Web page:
WASHINGTON – The North American Meat Institute (NAMI) launched a federal court challenge against California’s Proposition 12, a measure that establishes specific minimum requirements for confinement of laying hens, breeding pigs and veal calves.

In the lawsuit, NAMI argues that Prop 12 is unconstitutional in several ways. First, the law prohibits the sale of uncooked pork or veal from animals housed in ways that do not meet California’s standards, thus creating a barrier against out-of-state competitors.

“The purpose of the sales ban is to “level the playing field” between California producers and out-of-state producers, and it does so by stripping away the competitive advantage out-of-state producers would have if they could sell their products in California without complying with costly confinement requirements that apply directly to California producers,” the lawsuit states.

The law also imposes substantial burdens on interstate markets for pork and veal. The lawsuit states that, “Because Proposition 12’s confinement requirements for veal calves and breeding sows go well beyond current industry standards, the sales ban requires producers to spend millions of dollars building California-compliant facilities and/or slash output, or to abandon the California market. The resulting harms, which will be borne primarily by out-of-state businesses, are not justified by any legitimate local interest.”

Finally, the law violates the commerce clause by directly regulating interstate and foreign commerce. “California lacks authority to regulate farming practices outside California, and it cannot condition access to its market as a means to control how farm animals are confined in other States and countries,” the lawsuit states. “That is precisely what Proposition 12’s sales ban does — it projects California law worldwide by banning the in-state sale of wholesome veal and pork imported from other States and countries unless out-of-state producers comply with California’s farm animal-confinement requirements outside of California.”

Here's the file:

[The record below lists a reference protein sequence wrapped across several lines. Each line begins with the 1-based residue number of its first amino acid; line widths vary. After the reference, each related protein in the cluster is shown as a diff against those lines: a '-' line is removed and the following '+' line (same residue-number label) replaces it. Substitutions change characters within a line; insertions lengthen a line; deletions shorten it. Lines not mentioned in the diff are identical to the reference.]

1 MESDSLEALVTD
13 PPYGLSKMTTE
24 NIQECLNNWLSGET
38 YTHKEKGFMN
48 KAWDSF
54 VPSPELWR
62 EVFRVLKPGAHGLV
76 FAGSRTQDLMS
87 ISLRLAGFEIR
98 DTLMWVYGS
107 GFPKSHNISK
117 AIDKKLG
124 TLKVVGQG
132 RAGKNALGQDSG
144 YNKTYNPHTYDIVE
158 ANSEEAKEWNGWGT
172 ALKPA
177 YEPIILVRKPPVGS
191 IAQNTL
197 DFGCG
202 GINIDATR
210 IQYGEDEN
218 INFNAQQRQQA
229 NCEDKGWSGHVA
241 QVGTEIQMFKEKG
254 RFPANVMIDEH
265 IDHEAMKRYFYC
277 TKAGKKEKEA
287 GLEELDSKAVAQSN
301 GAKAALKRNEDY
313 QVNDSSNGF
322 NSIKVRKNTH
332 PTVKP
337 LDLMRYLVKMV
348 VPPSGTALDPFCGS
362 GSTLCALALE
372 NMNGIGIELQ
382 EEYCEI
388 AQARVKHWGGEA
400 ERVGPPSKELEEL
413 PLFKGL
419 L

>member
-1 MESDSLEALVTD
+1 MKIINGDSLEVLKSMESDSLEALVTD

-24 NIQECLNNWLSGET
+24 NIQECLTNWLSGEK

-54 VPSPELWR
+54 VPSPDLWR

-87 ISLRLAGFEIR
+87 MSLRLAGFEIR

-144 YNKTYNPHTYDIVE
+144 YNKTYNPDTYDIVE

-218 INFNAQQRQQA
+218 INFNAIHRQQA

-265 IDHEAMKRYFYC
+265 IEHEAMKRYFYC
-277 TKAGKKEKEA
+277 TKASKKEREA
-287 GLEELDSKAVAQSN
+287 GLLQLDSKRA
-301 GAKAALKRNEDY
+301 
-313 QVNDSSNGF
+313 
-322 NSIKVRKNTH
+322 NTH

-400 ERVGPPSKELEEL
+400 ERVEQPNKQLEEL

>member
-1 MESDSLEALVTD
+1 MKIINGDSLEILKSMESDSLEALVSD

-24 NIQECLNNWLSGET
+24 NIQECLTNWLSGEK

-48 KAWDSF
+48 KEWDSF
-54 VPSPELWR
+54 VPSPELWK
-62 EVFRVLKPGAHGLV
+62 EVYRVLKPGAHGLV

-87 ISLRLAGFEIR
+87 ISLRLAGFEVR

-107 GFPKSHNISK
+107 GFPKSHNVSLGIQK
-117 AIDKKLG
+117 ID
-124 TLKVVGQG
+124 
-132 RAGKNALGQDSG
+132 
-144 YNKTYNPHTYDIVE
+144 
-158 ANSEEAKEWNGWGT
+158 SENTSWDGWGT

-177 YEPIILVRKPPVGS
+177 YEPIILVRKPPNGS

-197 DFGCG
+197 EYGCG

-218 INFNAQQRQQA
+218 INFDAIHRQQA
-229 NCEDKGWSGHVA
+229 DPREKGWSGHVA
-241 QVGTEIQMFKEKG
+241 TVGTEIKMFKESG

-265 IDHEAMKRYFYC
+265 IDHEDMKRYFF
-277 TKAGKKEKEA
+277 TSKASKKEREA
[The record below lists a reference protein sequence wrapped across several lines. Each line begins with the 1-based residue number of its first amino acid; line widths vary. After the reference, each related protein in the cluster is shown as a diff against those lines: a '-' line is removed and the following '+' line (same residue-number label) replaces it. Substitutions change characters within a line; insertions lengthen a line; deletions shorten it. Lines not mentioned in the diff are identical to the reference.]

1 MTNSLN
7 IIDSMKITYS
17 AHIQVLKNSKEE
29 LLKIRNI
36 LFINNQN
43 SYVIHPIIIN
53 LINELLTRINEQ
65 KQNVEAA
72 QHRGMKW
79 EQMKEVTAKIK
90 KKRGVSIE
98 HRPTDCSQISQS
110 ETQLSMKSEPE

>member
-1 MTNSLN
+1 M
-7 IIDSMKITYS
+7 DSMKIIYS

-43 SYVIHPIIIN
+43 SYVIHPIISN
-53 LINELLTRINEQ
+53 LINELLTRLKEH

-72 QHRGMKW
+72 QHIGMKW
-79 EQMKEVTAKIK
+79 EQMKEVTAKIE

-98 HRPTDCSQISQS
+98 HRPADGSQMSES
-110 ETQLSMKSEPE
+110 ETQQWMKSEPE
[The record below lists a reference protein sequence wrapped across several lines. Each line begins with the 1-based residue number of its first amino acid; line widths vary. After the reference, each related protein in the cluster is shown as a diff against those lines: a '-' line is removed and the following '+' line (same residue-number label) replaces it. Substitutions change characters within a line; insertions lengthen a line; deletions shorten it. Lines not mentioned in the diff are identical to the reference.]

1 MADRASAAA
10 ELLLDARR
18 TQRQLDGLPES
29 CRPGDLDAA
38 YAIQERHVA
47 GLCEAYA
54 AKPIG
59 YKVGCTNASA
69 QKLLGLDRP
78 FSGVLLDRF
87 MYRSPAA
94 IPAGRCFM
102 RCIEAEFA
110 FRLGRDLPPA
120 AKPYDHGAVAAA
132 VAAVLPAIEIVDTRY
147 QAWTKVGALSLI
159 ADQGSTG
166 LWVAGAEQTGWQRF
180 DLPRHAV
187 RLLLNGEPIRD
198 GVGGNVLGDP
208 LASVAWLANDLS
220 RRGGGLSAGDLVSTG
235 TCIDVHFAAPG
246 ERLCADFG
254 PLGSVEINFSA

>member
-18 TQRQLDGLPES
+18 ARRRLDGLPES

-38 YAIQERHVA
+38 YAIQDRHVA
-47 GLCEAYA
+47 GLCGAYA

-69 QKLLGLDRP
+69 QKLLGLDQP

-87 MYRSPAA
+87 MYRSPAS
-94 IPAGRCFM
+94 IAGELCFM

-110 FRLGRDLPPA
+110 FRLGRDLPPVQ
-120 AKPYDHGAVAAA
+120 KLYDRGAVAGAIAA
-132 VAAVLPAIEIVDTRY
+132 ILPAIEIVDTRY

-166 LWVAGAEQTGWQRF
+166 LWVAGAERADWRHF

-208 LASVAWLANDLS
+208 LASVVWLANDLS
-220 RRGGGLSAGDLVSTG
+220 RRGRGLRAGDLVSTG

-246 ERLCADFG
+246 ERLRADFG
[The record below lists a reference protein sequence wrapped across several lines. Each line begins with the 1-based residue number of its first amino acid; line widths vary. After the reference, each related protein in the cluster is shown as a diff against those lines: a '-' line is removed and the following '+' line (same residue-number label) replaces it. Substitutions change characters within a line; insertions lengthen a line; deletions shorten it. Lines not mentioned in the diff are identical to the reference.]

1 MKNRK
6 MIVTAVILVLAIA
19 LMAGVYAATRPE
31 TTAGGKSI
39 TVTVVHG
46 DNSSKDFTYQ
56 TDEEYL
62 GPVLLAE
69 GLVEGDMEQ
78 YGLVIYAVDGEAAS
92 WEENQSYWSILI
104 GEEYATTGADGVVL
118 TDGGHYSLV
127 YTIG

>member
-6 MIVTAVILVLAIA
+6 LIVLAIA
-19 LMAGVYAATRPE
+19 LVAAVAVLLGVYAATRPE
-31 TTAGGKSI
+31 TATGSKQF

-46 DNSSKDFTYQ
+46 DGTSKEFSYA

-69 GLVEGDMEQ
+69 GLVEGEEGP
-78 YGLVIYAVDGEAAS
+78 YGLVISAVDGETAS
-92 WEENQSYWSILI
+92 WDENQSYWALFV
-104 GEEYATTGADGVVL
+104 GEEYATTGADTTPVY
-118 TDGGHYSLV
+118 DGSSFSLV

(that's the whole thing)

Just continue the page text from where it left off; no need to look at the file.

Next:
NAMI is seeking a preliminary injunction to halt implementation of the law, which the organization says violates the commerce clause of the US Constitution. The law also hurts the nation’s food chain by increasing costs for producers and consumers, the organization argued.

“Prop 12 hurts the family on a budget with higher prices for pork, veal and eggs, and unfairly punishes livestock producers outside of California by forcing them to spend millions more just to access California markets,” said Meat Institute President and CEO Julie Anna Potts. “We are a highly-efficient and unified economy in this country and so that’s just not right. If this unconstitutional law is allowed to stand, California will dictate farming practices across the nation. California’s overreach creates an unworkable patchwork of differing state regulations that will make it impossible for the supply chain, from small farmers to your local grocer, to function.”